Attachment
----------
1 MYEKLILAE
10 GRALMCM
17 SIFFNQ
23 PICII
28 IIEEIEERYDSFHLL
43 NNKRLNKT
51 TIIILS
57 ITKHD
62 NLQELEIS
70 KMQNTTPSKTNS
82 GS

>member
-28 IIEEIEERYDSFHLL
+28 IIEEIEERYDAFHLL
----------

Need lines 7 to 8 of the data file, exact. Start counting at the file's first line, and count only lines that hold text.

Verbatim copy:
51 TIIILS
57 ITKHD